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Re: font size in web pages, is there any advantage to offering different sizes by the website, isn't it really the job of the magnification software?


From: Jared Smith
Date: Jul 28, 2011 8:57AM

Here are some of my thoughts on this topic -

In general, any time you present functionality in a web page to
customize or enhance that page for a specific disability, it will
always come at a cost to everyone else. Sometimes this is worth it,
but in most cases, I believe it is not.

"Skip to main content" links, for example, are really only for
keyboard users. Unfortunately, most standard browsers do not yet
support methods for keyboard users to navigate by semantic structure
(headings, lists, landmarks, HTML5 structural elements, etc.). As
such, the introduction of such a link provides critical functionality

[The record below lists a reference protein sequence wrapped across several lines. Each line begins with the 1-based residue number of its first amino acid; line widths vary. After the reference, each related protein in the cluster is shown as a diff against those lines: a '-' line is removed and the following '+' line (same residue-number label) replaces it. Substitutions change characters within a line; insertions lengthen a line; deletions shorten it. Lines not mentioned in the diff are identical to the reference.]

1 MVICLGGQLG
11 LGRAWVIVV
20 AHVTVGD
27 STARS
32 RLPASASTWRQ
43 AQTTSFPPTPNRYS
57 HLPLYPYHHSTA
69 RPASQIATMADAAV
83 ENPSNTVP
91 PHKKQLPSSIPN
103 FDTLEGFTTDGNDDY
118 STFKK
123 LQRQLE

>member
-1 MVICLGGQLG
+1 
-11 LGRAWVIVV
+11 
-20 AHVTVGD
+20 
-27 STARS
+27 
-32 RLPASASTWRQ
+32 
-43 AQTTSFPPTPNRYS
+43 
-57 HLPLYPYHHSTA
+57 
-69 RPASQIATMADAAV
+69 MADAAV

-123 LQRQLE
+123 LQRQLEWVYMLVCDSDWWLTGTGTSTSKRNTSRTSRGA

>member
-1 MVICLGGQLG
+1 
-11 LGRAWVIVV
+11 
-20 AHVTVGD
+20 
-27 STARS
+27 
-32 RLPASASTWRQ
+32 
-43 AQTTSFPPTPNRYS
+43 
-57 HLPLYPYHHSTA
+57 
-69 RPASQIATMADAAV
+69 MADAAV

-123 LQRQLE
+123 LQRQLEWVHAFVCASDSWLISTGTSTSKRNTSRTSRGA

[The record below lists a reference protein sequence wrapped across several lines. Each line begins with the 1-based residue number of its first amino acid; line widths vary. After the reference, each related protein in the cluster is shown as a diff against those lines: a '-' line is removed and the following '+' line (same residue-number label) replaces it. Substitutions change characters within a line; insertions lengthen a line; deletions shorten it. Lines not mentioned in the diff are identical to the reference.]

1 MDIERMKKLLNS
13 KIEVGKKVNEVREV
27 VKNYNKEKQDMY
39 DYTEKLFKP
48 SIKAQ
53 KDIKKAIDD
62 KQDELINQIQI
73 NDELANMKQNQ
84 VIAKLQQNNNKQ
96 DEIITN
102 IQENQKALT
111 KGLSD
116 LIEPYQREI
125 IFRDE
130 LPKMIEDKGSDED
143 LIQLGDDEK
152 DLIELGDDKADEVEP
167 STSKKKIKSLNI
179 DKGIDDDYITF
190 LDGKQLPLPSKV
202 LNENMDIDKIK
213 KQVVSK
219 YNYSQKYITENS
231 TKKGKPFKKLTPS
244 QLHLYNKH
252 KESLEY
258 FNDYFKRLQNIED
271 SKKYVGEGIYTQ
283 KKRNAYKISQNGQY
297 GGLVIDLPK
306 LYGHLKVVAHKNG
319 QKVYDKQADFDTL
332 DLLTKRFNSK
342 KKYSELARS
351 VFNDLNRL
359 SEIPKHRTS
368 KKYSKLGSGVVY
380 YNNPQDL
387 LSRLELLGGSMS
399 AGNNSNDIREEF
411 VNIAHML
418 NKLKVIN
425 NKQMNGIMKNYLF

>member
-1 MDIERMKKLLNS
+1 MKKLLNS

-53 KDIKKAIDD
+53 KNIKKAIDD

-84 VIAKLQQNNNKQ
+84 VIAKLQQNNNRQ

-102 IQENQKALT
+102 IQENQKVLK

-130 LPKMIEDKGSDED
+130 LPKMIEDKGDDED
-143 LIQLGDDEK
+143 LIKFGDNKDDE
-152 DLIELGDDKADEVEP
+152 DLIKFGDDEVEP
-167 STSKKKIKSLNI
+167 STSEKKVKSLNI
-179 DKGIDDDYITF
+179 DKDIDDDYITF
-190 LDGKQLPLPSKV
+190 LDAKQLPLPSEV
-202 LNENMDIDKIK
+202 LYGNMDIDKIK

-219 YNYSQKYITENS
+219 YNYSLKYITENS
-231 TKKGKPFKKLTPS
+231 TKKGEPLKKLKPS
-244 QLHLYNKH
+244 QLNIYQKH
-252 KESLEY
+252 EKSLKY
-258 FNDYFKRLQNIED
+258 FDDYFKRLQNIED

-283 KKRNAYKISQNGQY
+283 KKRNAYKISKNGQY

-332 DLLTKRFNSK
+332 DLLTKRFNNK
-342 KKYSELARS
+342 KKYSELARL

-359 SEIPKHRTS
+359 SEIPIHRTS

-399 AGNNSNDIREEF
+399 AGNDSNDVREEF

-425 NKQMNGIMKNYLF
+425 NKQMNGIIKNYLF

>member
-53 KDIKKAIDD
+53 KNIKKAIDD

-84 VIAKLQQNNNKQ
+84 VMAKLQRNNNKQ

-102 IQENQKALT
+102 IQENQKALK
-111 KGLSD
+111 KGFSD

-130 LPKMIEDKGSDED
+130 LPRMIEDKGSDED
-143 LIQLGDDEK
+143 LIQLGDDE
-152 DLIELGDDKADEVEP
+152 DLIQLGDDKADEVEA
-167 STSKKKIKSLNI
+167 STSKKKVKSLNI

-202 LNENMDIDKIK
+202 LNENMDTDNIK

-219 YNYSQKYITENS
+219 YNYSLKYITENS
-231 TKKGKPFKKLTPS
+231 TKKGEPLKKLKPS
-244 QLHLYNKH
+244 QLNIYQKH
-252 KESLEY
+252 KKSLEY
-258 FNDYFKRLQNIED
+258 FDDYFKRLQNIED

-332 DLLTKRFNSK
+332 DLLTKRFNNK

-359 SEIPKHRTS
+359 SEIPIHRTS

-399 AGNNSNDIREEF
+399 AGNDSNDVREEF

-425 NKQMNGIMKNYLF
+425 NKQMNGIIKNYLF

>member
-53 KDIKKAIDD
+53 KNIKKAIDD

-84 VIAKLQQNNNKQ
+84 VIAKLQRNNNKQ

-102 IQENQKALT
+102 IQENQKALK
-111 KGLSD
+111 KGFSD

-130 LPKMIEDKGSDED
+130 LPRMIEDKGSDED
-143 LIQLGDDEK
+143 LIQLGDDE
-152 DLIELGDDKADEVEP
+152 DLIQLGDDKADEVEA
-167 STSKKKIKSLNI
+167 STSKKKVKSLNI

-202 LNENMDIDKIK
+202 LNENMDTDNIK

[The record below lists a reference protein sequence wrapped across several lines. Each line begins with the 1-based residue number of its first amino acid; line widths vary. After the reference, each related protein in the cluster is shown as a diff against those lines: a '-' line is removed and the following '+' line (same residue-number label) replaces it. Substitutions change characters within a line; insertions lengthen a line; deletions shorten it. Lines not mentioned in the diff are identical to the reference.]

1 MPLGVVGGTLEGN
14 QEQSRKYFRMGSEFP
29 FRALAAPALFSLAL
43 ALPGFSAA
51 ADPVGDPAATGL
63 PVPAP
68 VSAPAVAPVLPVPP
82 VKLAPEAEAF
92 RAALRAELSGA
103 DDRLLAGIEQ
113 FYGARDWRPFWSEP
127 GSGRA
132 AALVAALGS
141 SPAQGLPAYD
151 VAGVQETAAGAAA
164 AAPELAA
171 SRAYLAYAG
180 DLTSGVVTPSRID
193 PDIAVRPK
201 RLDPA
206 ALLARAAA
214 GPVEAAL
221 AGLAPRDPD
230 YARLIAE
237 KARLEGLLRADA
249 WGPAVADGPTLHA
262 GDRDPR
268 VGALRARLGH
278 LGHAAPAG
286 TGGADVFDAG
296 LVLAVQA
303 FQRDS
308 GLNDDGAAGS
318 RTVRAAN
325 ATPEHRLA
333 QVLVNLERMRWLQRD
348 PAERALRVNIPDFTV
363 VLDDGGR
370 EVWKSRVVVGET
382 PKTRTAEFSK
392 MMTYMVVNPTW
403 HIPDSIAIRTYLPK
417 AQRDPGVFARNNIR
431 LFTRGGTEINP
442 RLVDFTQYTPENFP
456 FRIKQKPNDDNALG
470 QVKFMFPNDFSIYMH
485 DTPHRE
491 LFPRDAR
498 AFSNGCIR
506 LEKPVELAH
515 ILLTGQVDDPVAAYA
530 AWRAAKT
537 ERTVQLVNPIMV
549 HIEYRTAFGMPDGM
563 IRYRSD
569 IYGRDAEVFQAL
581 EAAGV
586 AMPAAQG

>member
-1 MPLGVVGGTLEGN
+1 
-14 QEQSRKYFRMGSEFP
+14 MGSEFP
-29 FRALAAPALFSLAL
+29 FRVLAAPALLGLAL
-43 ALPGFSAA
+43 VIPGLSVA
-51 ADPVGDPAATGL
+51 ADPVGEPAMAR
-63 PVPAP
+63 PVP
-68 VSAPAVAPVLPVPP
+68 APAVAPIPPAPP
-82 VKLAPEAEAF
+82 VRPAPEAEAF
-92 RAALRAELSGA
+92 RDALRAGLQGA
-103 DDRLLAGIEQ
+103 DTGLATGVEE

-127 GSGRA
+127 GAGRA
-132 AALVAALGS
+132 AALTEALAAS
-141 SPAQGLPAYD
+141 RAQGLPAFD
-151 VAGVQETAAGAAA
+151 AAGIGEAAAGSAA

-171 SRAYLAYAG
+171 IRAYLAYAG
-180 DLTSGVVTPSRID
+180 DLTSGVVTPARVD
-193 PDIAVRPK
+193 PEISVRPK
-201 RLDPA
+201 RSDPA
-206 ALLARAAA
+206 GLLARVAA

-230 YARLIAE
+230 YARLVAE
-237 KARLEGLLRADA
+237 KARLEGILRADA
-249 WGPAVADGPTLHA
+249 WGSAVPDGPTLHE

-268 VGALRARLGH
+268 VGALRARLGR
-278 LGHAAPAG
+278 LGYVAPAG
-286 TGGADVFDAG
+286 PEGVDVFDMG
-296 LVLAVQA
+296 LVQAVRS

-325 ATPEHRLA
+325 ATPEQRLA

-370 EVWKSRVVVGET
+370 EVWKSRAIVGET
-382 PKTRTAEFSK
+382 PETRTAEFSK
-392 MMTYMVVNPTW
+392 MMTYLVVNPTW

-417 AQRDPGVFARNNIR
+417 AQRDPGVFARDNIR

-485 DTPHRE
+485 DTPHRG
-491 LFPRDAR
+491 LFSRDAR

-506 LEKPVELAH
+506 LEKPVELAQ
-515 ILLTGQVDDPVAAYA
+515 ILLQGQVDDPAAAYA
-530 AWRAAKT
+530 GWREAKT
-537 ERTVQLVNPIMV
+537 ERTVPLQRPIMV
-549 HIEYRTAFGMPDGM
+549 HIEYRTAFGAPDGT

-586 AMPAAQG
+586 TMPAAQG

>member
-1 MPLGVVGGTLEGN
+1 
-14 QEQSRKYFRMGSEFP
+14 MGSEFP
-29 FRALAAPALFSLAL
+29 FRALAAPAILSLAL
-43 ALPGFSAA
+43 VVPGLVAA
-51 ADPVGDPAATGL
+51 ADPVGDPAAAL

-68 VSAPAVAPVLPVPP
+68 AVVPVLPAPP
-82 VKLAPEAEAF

for its intended audience, though often at a fairly high level of
intrusion and potential confusion to everyone else. As soon as more
browsers start implementing the 9 year old User Agent Accessibility
Guidelines and support keyboard navigation, "skip" links will happily
go away.

Text resizing widgets, on the other hand, provide fairly limited
functionality on that particular site for a fairly limited audience
(those that have low vision but are not already increasing text sizes
or using a screen magnifier). And they come at a very significant
cognitive, presentational, and interaction cost to everyone else. Not
worth it, says me. In this case, we need to better educate users on
this built-in functionality. Better browser support and presentation
for adjusting text size is also needed. I see that Firefox 5 now has
integrated controls that can easily be added to the browser interface
to increase/decrease text size. More of this, please.

Jared Smith